Biographies. Many magazines need short biographies of adults whose lives are connected to themes for upcoming issues. When writing a magazine biography, focus on a small aspect of the person's life, such as a pivotal childhood experience that inspired him to take a certain path in adulthood, or the one or two accomplishments for which that person is best known. Or, for famous subjects, highlight some obscure achievements. Many magazines love to receive biographies of unknown people who had an impact on a big moment in history. .

Feature articles. If you enjoy research and are passionate about a topic, wait until you uncover some new, interesting, or tantalizing facts that would fascinate kids. Then study several recent issues of magazines for different age groups to determine which publications might be interested in a feature article on your subject. Many nonfiction editors prefer to see a query letter describing the article, the age group, and the slant you're planning to take on the topic before you write the entire piece. Note the format of each publication you're querying so you can mention any necessary sidebars, graphs, timelines or photos you'd need to provide.

Reviews. Some magazines have regular departments that take freelance reviews of children's software, video games, books, or other products. Check the magazine's guidelines before submitting any reviews, as sometimes they're staff-written or written by kids. Also note if the reviews are targeted to the children reading the magazine, or to their parents.

Regardless of the type of magazine nonfiction you write, your best chance for publication is if you custom-fit each submission. Study each magazine's style, note if the articles tend to be light and humorous or have a more scholarly tone. Design your submission to look as if it belongs in the magazine by including sidebar material or photographs, if needed. Give the editor something she can use, but written in a way she's never seen before.
About the Author: Laura Backes is the publisher of Children's Book Insider, the Newsletter for Children's Writers. For more information about writing children's books, including free articles, market tips, insider secrets and much more, visit Children's Book Insider's home on the web at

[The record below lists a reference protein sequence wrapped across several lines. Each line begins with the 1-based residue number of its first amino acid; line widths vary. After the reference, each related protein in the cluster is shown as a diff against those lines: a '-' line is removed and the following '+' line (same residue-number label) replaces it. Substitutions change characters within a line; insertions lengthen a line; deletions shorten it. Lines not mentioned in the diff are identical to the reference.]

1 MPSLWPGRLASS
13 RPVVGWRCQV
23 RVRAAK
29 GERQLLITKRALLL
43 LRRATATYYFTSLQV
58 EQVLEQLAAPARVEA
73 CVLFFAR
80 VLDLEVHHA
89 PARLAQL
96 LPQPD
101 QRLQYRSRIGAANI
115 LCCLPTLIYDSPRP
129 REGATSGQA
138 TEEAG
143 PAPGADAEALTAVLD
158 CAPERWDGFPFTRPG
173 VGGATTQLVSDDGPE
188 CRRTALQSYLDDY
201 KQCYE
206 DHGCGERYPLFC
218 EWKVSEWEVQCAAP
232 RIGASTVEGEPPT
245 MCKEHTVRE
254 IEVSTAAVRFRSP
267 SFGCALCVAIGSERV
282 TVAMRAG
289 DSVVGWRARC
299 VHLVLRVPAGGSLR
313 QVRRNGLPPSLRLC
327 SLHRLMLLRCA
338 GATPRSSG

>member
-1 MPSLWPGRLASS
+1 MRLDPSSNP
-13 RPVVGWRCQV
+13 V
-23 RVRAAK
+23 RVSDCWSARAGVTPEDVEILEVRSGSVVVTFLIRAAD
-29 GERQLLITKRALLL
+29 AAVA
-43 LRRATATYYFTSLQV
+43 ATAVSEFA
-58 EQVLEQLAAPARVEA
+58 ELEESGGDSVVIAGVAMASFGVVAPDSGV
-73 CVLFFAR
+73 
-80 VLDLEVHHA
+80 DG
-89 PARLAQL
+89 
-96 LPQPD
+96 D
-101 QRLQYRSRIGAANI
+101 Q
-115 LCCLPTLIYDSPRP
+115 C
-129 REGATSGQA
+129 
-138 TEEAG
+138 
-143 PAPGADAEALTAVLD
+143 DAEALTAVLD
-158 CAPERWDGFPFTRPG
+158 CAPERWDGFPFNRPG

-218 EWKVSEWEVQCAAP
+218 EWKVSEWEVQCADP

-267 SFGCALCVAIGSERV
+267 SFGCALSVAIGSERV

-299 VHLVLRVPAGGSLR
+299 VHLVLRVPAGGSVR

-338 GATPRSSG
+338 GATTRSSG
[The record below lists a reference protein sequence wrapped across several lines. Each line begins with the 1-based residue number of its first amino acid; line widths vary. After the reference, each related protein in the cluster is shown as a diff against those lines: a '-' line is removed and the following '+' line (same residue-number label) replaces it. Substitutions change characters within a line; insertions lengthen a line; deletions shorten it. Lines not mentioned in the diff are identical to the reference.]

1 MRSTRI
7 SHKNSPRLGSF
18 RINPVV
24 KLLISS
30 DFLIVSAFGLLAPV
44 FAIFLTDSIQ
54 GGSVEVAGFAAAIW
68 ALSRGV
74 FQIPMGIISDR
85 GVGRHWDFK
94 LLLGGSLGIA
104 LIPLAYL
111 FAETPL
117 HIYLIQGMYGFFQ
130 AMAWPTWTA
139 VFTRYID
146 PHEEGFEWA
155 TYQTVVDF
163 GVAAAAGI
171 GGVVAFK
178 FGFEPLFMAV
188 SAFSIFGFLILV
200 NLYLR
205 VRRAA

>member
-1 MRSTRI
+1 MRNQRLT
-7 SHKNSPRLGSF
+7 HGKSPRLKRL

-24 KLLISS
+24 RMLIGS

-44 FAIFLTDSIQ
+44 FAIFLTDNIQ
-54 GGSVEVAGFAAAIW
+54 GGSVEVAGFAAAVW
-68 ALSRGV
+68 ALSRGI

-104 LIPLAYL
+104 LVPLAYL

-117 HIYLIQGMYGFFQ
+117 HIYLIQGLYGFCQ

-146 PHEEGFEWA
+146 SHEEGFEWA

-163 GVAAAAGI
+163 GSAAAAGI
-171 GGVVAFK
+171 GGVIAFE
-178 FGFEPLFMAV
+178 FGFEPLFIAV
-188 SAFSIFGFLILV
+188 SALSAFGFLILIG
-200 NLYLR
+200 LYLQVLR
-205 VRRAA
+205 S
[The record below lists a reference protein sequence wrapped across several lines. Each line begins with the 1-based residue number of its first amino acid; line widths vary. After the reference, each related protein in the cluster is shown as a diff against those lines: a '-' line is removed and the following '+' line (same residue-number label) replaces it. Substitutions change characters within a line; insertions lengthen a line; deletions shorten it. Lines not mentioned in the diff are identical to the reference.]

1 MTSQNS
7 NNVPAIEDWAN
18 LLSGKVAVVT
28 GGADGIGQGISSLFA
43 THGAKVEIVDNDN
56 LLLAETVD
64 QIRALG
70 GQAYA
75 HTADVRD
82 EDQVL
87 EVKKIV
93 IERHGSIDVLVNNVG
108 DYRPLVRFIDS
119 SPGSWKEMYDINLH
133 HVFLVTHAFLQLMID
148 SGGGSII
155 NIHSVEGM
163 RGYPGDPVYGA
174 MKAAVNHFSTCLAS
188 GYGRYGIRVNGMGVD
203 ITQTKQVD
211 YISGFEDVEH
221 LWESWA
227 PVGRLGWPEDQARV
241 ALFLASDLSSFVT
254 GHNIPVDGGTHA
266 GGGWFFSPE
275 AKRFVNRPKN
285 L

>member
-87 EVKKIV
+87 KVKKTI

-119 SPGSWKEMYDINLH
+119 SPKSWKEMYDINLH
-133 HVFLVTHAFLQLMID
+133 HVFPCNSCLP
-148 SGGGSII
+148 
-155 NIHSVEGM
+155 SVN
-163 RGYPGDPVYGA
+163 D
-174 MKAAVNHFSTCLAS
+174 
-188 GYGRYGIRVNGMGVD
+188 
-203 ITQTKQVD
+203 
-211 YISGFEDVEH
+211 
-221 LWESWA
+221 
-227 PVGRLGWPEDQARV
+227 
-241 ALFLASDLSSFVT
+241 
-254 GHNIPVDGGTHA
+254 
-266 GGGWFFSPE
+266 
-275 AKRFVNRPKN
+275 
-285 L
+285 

Copyright 2011, Children's Book Insider, LLC.
Reprinted with permission.

An Idea Factory Packed with Inspiration

By W. Terry Whalin

Almost daily I meet people who are stuck. They've created a product or book or service and need more people to know about it. Yet they have no idea how to take action and get publicity or increase their exposure (and ultimately sales).

If you are in this situation, then you need a copy of Marcia Yudkin's PUBLICITY TACTICS: INSIGHTS ON CREATING LUCRATIVE MEDIA BUZZ. For many years, I've subscribed to a weekly column Yudkin writes called The Marketing Minute. It is excellent. Now she's compiled and organized these columns into this excellent book which is packed with ideas.

The entries into eight parts: Why Pursue Publicity?, Your Attitude Counts, Stellar Publicity Successes, Understand Publicity Timing, Ways to Become Newsworthy, Frequently Overlooked Publicity Tools, and Dealing With Reporters. Each chapter is two pages long. It's the perfect book to pick up, read several of them--then take action on the ideas and improve your visibility in the marketplace. Most of the ideas are free or call for small investment of money but can reap large dividends in publicity and sales. As Yudkin explains in the introduction, "My tips apply whether you're promoting a major product launch, your long-established professional firm, a save-the-redwoods campaign, a church fundraiser or yourself as an authority."

Many chapters include a short quote as Food for Thought such as this one from John D. Rockefeller, "Next to doing the right thing, the most important thing is to let people know you are doing the right thing." (page 74)

Whether you need a jolt of creativity to your marketing or a fresh idea, reach for this title and keep it handy to refer to it again and again. I highly recommend this power-packed book.